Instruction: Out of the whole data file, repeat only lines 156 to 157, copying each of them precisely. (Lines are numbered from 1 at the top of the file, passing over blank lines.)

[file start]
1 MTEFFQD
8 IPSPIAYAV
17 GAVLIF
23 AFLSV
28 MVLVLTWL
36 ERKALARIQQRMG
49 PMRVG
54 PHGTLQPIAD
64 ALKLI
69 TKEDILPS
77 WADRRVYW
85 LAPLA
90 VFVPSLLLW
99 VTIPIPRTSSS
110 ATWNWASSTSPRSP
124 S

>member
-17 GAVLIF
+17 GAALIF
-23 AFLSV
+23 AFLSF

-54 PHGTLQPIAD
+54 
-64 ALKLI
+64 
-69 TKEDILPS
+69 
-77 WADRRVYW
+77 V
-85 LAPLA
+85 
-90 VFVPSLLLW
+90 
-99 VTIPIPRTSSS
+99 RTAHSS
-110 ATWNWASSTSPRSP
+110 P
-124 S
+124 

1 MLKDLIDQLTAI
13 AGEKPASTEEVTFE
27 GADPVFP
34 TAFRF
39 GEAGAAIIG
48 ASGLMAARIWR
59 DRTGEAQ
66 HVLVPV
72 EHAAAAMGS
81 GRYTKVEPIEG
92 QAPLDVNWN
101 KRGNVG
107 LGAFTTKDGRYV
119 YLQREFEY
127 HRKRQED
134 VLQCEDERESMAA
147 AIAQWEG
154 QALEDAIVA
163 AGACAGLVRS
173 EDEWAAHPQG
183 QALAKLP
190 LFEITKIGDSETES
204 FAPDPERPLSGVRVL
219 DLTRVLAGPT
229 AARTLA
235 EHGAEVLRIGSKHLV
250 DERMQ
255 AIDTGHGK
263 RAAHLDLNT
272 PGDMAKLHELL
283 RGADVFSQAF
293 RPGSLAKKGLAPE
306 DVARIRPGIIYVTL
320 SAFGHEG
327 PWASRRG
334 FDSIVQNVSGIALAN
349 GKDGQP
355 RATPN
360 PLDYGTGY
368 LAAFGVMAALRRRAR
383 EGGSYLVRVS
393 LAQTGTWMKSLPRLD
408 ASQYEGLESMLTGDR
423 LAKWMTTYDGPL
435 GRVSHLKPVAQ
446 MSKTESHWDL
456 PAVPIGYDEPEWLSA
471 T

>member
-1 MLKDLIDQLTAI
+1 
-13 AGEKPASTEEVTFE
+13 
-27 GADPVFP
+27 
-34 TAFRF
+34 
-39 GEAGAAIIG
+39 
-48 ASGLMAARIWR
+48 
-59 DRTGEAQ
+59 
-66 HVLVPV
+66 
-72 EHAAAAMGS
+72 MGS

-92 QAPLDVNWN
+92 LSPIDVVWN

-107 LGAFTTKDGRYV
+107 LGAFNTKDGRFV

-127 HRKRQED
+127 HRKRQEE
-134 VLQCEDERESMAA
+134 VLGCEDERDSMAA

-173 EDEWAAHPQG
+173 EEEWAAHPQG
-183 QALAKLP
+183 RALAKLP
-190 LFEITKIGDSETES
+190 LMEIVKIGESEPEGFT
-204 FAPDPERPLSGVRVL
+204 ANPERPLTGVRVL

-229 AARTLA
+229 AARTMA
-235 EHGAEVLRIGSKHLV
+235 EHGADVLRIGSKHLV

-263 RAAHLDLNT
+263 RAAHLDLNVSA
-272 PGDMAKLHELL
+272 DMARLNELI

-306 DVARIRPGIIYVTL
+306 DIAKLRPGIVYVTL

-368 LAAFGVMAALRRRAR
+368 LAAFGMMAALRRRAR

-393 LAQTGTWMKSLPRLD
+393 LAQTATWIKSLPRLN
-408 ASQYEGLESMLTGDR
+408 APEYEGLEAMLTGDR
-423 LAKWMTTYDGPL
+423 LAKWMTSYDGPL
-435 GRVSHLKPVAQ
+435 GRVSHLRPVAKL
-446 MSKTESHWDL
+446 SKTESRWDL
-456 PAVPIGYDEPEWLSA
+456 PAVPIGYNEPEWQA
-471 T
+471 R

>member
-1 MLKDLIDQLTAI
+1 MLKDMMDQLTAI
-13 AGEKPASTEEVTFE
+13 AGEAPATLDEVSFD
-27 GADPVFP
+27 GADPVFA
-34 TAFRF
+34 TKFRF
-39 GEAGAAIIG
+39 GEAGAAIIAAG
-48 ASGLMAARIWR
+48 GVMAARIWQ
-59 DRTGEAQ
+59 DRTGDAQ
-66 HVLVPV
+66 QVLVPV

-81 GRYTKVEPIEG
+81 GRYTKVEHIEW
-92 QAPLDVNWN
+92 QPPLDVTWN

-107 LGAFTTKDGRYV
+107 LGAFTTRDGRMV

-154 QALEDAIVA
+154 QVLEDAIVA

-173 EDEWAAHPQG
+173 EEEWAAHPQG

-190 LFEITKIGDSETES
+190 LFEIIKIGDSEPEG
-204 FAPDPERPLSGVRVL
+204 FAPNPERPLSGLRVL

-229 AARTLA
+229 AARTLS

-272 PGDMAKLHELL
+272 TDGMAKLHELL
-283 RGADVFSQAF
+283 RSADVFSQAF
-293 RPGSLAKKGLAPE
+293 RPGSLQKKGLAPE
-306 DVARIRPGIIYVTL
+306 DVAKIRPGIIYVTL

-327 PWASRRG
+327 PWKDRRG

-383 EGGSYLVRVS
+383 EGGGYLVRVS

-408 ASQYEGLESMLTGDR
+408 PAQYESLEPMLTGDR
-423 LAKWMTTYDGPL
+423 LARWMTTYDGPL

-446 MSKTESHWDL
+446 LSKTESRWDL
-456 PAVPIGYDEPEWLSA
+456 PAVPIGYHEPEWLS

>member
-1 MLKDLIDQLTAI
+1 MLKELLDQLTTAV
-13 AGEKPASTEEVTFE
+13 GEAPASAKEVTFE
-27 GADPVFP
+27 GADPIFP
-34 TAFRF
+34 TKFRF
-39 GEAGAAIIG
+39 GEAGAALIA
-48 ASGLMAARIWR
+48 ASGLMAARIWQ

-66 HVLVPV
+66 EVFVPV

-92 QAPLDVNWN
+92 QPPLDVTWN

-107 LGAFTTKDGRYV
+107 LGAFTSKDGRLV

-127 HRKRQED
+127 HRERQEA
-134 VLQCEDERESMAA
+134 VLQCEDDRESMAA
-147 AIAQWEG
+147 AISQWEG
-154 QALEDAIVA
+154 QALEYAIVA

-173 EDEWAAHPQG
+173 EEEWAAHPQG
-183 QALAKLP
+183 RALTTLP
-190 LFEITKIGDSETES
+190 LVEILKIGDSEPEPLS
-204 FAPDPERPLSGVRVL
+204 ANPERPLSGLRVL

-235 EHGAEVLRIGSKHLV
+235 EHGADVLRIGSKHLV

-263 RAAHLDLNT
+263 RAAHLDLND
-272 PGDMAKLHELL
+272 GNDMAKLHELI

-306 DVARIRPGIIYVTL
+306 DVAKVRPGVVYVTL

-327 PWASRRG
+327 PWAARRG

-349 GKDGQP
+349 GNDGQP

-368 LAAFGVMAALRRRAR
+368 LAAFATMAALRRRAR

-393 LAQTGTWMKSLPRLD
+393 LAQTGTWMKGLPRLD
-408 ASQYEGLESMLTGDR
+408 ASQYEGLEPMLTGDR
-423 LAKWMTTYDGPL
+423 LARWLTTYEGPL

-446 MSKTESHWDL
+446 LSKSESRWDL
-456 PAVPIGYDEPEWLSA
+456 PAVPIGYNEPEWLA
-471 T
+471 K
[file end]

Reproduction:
-34 TAFRF
+34 TKFRF